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As the editor of a weekly newspaper in central Virginia, Terry Beigie isn’t usually in the business of breaking news.
“Being a weekly and being important in a global pandemic don’t normally go hand-in-hand,” she told Poynter in an email. “The stuff we usually cover — school sports, graduations, etc. — they’re all closed.”
But people in the central Virginia county not far from Charlottesville are living through the pandemic just like the rest of the world, and that includes helping their neighbors through it all, just like they always do
“And I wanted to have it written down somewhere so in 100 years people in Greene can see how we reacted to this,” said Beigie, editor of the Greene County Record.
That matters, because in many places, weekly papers are the only news left. In her study of news deserts around the U.S., Penny Muse Abernathy reported for the University of North Carolina’s Hussman School of Journalism and Media that “half of the 3,143 counties in the country now have only one newspaper, usually a small weekly, attempting to cover its various communities.”
“The Greene County Record is the only newspaper the county of Greene has ever had dedicated only to it,” Beigie said.
That hasn’t changed in more than 100 years, but the county itself is changing, she said, inching away from agricultural to suburban.
“Half of the county is still very, very agricultural along the mountains and doesn’t have access to broadband (sometimes any internet at all) and the other half is more suburban neighborhoods and access to broadband.”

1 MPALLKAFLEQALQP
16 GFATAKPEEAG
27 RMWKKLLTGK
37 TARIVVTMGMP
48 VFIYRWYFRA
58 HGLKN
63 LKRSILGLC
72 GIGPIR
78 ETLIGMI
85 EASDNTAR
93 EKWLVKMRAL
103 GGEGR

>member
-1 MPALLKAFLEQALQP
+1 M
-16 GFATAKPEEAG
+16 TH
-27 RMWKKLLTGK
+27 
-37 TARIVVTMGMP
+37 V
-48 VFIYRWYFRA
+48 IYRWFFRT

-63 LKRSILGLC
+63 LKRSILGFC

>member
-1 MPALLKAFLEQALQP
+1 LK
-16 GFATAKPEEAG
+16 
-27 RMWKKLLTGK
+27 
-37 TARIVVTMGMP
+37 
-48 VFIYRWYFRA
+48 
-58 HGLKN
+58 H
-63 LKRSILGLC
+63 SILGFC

So print and online both matter there.
Beigie became the editor in 2018, and her only other colleague, Kathleen Borrelli, started at the end of last year.
Beigie’s busy training her, plus updating the Record’s Facebook and Twitter accounts when new coronavirus numbers are released or when the governor holds a press conference, writing stories, laying out the paper, updating social and sending push alerts.
“Then we write stuff about how Greene is reacting to the crisis directly each week,” Beigie said. “With just two of us and pages getting tighter because of less advertising, we are focusing on certain areas each week.”
“We dedicated a page to letters from teachers to their students, too,” Beigie said. “We’re running the spring senior athletes’ photos throughout the weeks, too, since there was no senior night or spring season at all and we always cover that.”
No other media really covers Greene County, Beigie said, unless there’s a big story.
“We’re quite on our own.”
They’re not alone, though, in being part of the furloughs facing much of the industry. The Record is owned by Lee Enterprises, which recently announced pay cuts and furloughs to its newsrooms around the country.
“The community has learned about the furloughs and they’ve not been happy about it,” Beigie said. “Several new and returning subscribers have called in the past two weeks and no one is canceling. To me, that’s huge. I’ve gotten notes on Facebook Messenger just saying they value us. It means so much to hear it.”
In the last month, being the only newspaper for Greene County has been exhausting, but Beigie said she wouldn’t trade it for anything else. She hears so many positive things from her community that it makes her cry daily, she said.
“It might be the lack of sleep, but honestly I’m pretty sure it’s just feeling valued.”
Kristen Hare covers the transformation of local news for Poynter.org and writes a weekly newsletter on the transformation of local news. Want to be part of the conversation? You can subscribe here. Kristen can be reached at firstname.lastname@example.org or on Twitter at @kristenhare.
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Correction: One reference in this story put Greene County in the wrong part of the state. We apologize for the error. It’s been corrected.